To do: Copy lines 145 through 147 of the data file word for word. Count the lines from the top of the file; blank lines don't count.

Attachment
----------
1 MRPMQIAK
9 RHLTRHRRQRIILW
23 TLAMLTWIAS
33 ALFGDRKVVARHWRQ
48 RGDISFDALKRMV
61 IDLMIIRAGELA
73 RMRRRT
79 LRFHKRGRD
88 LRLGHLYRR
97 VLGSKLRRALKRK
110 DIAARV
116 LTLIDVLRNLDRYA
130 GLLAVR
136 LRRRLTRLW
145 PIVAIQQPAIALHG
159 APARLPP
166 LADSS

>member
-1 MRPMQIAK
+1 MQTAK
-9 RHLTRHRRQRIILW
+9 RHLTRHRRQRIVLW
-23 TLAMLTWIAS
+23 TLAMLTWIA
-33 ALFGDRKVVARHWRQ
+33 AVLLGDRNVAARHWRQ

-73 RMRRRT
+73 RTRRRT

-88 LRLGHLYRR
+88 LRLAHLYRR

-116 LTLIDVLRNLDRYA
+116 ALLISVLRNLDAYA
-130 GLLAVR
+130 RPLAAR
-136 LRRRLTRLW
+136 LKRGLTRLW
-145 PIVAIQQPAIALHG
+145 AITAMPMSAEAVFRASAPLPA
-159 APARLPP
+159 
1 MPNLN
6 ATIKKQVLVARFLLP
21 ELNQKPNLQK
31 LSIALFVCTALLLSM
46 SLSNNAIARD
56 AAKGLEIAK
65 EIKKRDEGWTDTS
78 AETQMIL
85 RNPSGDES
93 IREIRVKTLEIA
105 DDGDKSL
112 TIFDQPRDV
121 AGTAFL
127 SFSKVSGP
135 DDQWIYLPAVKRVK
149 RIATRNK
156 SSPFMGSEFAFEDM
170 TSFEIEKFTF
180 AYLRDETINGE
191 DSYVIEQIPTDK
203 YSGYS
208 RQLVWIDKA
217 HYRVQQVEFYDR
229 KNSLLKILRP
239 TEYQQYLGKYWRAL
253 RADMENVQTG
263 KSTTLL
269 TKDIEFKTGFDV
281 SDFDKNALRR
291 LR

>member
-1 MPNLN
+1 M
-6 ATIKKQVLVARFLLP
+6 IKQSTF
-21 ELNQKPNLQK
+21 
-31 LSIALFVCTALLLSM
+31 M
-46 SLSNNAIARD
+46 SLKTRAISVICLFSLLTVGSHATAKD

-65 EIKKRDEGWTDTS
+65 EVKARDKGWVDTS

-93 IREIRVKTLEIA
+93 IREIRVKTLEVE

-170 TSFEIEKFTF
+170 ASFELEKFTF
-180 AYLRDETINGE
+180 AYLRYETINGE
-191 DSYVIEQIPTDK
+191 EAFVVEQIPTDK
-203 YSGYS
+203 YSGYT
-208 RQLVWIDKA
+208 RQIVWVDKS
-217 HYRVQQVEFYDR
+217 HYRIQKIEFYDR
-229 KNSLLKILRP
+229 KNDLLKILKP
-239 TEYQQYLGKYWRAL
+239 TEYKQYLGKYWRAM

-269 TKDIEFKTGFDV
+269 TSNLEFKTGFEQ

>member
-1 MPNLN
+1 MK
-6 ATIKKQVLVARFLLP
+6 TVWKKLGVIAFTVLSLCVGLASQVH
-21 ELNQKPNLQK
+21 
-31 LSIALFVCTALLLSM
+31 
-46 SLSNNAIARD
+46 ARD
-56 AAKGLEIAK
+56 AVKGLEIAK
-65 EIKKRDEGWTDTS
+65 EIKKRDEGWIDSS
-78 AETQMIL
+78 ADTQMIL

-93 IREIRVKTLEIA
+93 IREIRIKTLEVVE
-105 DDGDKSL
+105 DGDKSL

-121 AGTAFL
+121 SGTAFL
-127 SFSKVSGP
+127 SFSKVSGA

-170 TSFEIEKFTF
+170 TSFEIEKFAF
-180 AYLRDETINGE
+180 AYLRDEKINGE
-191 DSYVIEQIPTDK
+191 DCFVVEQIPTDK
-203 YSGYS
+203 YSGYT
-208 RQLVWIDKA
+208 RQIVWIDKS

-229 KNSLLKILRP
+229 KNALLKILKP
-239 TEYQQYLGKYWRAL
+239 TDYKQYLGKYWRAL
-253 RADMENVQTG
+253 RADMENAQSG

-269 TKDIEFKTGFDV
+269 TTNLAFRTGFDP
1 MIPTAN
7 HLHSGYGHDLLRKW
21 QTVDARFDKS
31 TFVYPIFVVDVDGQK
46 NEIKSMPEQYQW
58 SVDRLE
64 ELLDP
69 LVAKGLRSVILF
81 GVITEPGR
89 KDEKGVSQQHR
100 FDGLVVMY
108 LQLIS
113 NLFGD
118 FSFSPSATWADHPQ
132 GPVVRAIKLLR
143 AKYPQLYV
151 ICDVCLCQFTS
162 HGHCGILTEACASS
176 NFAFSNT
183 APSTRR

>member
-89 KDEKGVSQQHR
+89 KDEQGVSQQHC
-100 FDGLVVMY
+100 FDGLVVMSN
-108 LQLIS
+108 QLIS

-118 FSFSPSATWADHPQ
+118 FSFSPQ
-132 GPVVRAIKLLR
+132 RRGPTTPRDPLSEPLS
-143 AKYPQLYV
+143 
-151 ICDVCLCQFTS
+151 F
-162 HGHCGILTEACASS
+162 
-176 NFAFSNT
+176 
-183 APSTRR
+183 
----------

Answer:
-269 TKDIEFKTGFDV
+269 TTNLAFRTGFDP
1 MIPTAN